Sunday, December 11, 2016

Viola Desmond triumph will boost Kellie Leitch campaign

why we all failed to predict the triumph of the TRUMP counter reaction to Obama's moves towards greater tolerance 

I won't go as far as to call it a law of political science ----because I don't believe such 'laws' can exist ----- but generally, we can say that for every official gesture towards greater tolerance there is almost always a massively angry, if sullenly quiet, popular counter-reaction from about half of the population.

And having an united quietly sullen half of the population on your side is more than enough to get yourself elected -- just ask President-to-be Donald Trump.

So the news that the face of a "mixed-race" "colored" "woman"  "divorcee" "convict" is about to be placed on Canada's $10 bill, instead of the face of the white Anglo Saxon Queen, will only play into the hands of Canada's own 'Donela Trump', Conservative party leadership candidate Kellie Leitch.

Few historians or journalists, unfortunately, will accept this as fact.

We historians and journalists are typically too busy celebrating the advances in tolerance that led to the 1965 passage of the Democratic Party's Voting Rights Act , designed to ensure the right of Blacks to vote, to notice the determined reaction against it by white racists.

One that in turn led to their quiet but wholesale move to the Republican Party --- the party once led by Lincoln, oh He who freed the Blacks.

This in turn led to the highly anti-tolerant presidency of Ronald Reagan and onward to today's Trump victory.

I am a historian of WWII, but was born in late 1951 and so I first learned of the war years through the decided jaded prism of such late Fifties works as 1959's "The Long and the Short and the Tall".

So much so that when I was taught, in the very early sixties, with endlessly uplifting celebratory civics-oriented school books written back in 1949, they already felt to ten year old me as being from some incredibly distant and foreign-feeling era.

The generation of historians and journalists before my own were generally born between 1935 and 1945.

So raised were their young impressionable selves in a constant bath of war and post war propaganda about the noble Allies that, despite very strong personal efforts to be particularly tolerance-oriented, they generally failed to see that WWII represented not merely a move towards greater tolerance.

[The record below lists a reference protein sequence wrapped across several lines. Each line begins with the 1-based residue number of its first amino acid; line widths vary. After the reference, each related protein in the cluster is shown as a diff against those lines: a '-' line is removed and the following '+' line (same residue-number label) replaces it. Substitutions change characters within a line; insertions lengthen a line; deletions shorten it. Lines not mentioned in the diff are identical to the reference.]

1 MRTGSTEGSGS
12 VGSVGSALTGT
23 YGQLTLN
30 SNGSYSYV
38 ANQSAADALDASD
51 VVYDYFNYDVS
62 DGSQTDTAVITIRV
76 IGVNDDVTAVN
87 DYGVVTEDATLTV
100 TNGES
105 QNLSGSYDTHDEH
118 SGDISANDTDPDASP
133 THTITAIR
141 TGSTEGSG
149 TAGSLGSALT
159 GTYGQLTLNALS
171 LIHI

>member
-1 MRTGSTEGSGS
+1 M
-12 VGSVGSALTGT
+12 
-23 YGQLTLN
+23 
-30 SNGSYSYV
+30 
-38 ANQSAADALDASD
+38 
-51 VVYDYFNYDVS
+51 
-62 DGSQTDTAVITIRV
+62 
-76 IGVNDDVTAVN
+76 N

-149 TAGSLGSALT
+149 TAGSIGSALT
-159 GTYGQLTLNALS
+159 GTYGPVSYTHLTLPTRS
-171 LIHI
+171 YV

That it also led to a quiet but massively popular counter-reaction against that official encouragement of racial and religious tolerance.

Between about 1941 till about 1956, years, their minds would have been filled to the brim with propaganda claiming/lying that the Allied fight against the Axis was all about nobly defending the rights of all to live free of fear and oppression.

When in actual fact, almost all Allied nations only got involved in fighting Hitler when they themselves were directly attacked.

And we know now that most newspaper readers in the Allied countries, in the early war years of 1939-1942, would indeed have had access to detailed accurate reports of the murders of millions of Jews and Slavs in Eastern Europe.

Given the huge amount of wartime government and elite institutional support for racial and religious tolerance, these historians, the initial assumption might be to expect less, not more, prejudice against Jews and Blacks during the war years.

But in fact, archival evidence of public polling in the UK and the USA suggests that prejudice against the Jews rose not fell during those years!

This prejudice amongst so many voters is the real reason why Allied politicians did nothing to rescue Europe's Jews from certain death.

In those same war years, Allied White prejudice against their own Black and Latino population led to violent riots and lynching murders.

Now : hard evidence from Canada's own Roseland Theatre

Polling (and rioting) was less extensive in Canada but what I think we younger war historians born after the propaganda bath can do is add some fresh insights to a particularly well documented case of wartime era prejudice.

One that involved two very brave Black women from Nova Scotia, Carrie Best and Viola Desmond.

Very briefly, in late 1941, New Glasgow's Roseland Theatre instituted a new policy wherein Blacks had to sit up in the balcony, away from the white patrons - failure to do so would result in their arrest and imprisonment --- nominally for evading one cent in provincial taxes due!

Early in 1942, Mrs Best deliberately tested the policy, got arrested along with her son James, and was convicted.

In 1946, Viola Desmond, not knowing of the policy, accidentally ended up in the white section with the cheaper black ticket but then spontaneously refused to leave despite the threat to be arrested.

She was violently arrested, jailed and convicted.

She fought it to the NS Supreme Court and lost.

This week, her face was put on the forthcoming new Canadian $10 bill - the first woman other than the Queen to be featured on Canadian currency and the first Black too.

Emergent Modernity

But something immediately struck me odd when I looked into her story this morning.